I am already trying to find an “out” to the situation. This is so careless of me, but not untypical for someone who has such palpable fear of presentations that just the word “presentation” can quicken my heartbeat in an instant. Many ideas come to mind. My number one priority is to make an impromptu visit to the counseling office. I probably won’t be able to see my regular counselor since it’ll be considered a walk-in appointment, but I believe it’s a good idea to at least talk to another counselor about my dilemma. My plan was to get student accommodations and then approach my professor about it, however, I never thought I would be in a situation where I might have to talk to her BEFORE getting the paperwork portion done with. It’s intimidating to think about. I’ve even considered dropping the class altogether and retaking it in another semester. As cowardly as it sounds, I just don’t know if I can handle the humiliation of being absent from class and then feeling self-conscious about my own absence.

And as my school is closed on Monday (for President’s Day), the earliest I can get to the counseling office is Tuesday morning (the same day as the class…). So I’ve been mulling about my problem all weekend as the day slowly inches closer and I will have to make a decision soon. No doubt I have been stressed out but I also tried to keep moving. I still attended a different class that I had this Saturday, instead of skipping it because I felt like s**t. I worked on the writing part of my assignment so that at least if I don’t do the speaking part, I’ll still have something to email her that she can grade me on. I also did a two-page rough draft of homework that isn’t due till the 24th.

What tipped things over today was finding out a certain someone’s opinion of me. Granted, she probably said it not thinking I would ever find out because I wasn’t around when she said it. But it still hurt. A lot. Apparently, my brother’s girlfriend expressed fear that she will be financially responsible for me someday. I have never asked her for anything; money or favors. The fact she assumes I want someone else to take care of me for the rest of my life is ridiculous. If I wanted that, I wouldn’t have returned to school to try and figure out my s**t, which includes getting my mental health together. For the record, I don’t even ask my own brother for anything because I know money doesn’t grow on f***ing trees. I am not naive, either. I know the situation I am in. I have no real money of my own, except what little money I have earned through very brief jobs and money I’ve gotten as gifts and birthday money. Most of my school tuition was paid through financial aid assistance, but the rest I paid out of pocket with my own savings. I could have gone to my parents directly for money but I didn’t. I am poor but I still have a shred of pride, after all.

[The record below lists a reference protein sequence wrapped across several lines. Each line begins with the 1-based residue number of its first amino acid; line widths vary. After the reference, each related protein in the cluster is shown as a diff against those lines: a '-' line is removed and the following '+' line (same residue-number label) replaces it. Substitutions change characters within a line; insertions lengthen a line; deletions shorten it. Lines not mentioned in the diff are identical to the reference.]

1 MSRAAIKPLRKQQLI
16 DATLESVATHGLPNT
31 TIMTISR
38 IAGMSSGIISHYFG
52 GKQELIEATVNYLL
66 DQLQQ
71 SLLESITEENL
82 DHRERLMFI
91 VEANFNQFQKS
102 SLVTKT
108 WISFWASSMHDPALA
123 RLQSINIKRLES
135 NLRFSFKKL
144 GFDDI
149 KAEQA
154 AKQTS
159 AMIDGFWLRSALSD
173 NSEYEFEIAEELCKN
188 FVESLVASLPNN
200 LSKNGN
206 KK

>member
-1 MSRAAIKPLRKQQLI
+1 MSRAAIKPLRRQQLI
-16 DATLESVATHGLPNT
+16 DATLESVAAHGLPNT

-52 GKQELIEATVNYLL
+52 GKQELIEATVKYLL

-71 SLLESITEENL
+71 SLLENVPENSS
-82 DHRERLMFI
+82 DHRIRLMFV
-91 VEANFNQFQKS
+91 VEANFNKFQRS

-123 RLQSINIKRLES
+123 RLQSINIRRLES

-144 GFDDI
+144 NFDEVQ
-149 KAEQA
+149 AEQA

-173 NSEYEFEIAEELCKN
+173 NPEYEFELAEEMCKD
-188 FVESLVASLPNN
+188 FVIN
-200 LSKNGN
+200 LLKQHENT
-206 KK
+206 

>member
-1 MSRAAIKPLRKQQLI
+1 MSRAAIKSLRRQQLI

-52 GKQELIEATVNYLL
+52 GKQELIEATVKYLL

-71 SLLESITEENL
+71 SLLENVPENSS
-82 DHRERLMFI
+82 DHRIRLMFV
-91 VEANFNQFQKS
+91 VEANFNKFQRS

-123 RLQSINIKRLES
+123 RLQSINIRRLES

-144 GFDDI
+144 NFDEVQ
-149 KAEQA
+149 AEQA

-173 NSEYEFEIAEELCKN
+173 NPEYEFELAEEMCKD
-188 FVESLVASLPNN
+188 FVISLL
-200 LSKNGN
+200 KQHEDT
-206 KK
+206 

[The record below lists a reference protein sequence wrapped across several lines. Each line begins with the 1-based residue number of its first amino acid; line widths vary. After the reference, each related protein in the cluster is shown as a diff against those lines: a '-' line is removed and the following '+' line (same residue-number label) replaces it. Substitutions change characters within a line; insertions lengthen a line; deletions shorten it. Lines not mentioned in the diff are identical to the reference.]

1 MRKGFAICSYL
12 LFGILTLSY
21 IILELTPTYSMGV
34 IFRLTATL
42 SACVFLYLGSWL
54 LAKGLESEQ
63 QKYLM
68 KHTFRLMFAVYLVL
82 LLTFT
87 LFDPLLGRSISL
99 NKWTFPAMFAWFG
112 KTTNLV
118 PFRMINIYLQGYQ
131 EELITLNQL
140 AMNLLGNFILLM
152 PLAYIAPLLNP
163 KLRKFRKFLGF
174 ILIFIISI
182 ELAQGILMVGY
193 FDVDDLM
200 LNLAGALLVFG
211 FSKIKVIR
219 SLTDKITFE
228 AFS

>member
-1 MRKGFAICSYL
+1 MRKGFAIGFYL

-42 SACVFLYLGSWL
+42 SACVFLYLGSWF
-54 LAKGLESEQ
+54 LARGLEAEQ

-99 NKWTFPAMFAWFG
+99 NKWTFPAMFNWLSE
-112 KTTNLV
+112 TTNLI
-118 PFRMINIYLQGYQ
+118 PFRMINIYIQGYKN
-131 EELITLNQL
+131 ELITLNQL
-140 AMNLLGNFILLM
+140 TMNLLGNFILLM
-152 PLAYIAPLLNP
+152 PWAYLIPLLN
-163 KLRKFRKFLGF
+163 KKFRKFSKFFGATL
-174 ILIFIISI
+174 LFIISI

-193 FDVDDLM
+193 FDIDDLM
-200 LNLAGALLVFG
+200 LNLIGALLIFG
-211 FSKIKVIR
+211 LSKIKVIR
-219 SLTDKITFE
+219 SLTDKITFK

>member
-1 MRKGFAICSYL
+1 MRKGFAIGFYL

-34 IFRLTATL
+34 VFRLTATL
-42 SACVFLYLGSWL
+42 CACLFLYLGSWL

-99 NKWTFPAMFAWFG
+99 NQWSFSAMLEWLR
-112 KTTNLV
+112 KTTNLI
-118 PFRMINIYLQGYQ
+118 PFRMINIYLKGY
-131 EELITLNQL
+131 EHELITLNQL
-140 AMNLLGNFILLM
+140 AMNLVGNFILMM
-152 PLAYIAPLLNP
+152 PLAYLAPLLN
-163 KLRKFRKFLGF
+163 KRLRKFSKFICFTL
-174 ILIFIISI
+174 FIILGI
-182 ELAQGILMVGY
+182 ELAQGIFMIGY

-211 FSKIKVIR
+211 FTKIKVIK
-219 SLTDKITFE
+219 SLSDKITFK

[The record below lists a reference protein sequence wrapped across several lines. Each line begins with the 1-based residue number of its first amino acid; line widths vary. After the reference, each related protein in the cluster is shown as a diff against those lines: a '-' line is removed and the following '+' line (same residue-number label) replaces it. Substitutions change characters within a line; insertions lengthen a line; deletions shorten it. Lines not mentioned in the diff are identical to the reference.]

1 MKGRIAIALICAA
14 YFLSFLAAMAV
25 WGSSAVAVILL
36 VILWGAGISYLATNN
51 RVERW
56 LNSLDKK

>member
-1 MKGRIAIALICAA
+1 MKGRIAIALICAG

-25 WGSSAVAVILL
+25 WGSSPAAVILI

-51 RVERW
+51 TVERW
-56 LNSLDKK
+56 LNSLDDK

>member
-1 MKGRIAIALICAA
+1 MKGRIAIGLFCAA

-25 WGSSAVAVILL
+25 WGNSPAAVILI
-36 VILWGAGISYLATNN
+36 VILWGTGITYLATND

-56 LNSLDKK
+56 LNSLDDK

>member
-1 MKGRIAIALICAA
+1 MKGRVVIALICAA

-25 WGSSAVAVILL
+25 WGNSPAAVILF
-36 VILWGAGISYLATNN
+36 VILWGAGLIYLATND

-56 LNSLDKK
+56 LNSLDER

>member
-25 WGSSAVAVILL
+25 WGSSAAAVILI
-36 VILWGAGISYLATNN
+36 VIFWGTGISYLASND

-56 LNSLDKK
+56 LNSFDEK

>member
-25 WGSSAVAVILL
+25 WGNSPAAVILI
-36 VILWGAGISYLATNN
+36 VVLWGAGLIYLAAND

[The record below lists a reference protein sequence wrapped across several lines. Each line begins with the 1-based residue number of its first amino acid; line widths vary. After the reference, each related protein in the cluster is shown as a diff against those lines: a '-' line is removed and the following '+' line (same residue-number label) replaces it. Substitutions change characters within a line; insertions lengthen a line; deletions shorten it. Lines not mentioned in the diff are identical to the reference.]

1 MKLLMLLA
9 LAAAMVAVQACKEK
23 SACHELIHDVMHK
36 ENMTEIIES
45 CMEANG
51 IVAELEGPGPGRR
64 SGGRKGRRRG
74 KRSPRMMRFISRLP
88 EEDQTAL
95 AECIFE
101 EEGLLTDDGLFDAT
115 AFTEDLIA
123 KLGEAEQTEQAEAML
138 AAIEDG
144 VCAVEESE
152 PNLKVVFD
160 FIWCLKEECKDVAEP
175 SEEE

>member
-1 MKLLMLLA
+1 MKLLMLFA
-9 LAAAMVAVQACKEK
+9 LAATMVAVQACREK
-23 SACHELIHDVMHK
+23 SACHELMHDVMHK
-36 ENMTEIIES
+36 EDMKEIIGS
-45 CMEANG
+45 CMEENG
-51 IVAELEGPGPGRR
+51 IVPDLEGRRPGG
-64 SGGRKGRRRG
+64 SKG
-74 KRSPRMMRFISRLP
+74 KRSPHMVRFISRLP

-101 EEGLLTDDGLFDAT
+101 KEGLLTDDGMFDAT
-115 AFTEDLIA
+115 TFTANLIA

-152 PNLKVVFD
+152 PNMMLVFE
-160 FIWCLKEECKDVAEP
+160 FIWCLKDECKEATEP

It may be unfair of me but after I had time to let it sink in that she had that impression of me, I felt both ashamed thinking she was right and also angry at both her and myself. My thoughts went into the dark place after that. Some of you might know what I mean, as you too have a place like that in yourself where you go when things seem hopeless and too much to bear and you wish it would just stop. The feeling intensified until I thought, It would be better if I were dead. I’ve thought a lot through the years about how much easier it would be for my family if I were. It’s never been a fully formed thing where I could see how I would end it but just that I wouldn’t be alive as I am now with a conscious mind feeling and perceiving 24/7 nonstop. The feeling eventually passed, but now I can’t stop thinking about how any progress I have made can be brought down by a single moment changing it.

One thought on “A Single Moment

  1. The best advice I ever heard was from Charlotte Joko Beck. I still can’t completely do it but sometimes it helps to realize that I’m running: “We have to face the pain we have been running from. In fact, we need to learn to rest in it and let its searing power transform us.”

    Liked by 1 person

Leave a Reply

Fill in your details below or click an icon to log in:

WordPress.com Logo

You are commenting using your WordPress.com account. Log Out /  Change )

Google photo

You are commenting using your Google account. Log Out /  Change )

Twitter picture

You are commenting using your Twitter account. Log Out /  Change )

Facebook photo

You are commenting using your Facebook account. Log Out /  Change )

Connecting to %s

This site uses Akismet to reduce spam. Learn how your comment data is processed.